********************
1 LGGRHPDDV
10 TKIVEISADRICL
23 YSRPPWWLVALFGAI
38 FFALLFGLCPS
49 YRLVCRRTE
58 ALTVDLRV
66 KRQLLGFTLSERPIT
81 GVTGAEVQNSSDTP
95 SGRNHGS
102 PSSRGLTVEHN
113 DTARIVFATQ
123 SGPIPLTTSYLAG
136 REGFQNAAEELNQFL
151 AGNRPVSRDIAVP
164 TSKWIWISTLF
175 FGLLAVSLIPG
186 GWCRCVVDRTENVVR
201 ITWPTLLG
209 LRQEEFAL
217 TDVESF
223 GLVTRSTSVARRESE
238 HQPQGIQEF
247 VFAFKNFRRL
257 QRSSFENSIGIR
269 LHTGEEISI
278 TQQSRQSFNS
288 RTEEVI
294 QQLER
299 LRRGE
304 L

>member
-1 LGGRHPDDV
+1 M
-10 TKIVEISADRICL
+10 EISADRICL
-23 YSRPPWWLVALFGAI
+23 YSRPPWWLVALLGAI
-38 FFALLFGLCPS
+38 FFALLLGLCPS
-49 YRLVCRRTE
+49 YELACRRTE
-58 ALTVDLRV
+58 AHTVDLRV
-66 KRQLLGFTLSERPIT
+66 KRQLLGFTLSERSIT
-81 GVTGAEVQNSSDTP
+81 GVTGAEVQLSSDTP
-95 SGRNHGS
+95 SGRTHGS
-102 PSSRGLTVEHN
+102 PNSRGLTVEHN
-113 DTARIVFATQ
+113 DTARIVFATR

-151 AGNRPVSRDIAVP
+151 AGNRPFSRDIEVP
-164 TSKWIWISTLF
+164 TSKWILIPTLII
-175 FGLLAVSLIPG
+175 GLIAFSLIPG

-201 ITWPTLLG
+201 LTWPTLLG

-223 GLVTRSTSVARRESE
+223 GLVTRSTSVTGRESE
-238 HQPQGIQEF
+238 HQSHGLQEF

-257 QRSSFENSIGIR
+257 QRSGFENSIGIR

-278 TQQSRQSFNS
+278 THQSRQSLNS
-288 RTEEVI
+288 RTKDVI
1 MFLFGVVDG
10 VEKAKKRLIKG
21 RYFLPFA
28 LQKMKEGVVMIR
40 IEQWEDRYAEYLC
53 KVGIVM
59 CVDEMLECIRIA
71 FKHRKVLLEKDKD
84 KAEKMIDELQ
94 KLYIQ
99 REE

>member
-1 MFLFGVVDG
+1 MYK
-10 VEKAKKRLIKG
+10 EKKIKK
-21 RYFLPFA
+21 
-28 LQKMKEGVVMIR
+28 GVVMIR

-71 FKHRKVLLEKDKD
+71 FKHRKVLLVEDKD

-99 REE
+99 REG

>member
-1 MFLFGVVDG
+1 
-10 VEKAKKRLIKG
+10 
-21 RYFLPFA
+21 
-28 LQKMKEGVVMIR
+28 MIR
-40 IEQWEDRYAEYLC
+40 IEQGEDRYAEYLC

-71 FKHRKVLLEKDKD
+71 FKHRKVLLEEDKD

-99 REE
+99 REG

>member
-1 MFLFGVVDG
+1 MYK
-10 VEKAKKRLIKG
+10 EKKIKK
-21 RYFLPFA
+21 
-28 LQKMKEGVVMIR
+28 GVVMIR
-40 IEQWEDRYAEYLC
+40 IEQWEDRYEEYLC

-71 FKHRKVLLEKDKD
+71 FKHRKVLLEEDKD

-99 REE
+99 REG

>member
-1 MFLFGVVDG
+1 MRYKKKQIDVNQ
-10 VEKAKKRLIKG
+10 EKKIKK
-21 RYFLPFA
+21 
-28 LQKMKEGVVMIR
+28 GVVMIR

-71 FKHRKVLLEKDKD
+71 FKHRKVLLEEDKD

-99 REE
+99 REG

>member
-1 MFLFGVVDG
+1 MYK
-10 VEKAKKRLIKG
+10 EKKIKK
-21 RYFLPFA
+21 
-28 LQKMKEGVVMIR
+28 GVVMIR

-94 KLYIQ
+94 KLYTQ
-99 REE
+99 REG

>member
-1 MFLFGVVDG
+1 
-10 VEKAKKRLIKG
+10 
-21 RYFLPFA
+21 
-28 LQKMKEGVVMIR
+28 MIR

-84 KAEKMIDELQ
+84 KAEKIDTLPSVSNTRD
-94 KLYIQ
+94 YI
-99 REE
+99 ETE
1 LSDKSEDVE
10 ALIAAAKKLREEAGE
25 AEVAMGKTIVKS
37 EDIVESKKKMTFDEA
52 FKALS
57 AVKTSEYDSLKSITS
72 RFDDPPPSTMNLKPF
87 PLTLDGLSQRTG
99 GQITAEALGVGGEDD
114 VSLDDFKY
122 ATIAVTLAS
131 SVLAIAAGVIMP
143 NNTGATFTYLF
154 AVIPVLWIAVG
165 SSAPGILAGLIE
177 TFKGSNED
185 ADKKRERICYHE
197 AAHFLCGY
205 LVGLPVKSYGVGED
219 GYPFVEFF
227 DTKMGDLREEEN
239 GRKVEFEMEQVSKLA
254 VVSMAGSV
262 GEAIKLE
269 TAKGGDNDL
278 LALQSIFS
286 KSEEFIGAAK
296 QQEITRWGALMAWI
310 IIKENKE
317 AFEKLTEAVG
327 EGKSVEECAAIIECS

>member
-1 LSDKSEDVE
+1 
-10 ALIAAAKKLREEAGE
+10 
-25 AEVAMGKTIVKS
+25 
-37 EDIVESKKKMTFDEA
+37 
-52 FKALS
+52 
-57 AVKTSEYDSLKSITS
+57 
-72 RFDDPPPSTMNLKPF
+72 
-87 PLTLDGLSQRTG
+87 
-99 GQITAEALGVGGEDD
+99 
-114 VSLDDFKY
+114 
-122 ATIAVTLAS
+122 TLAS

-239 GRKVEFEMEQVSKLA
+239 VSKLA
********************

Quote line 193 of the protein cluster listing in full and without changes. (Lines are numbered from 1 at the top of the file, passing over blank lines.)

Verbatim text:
286 KSEEFIGAAK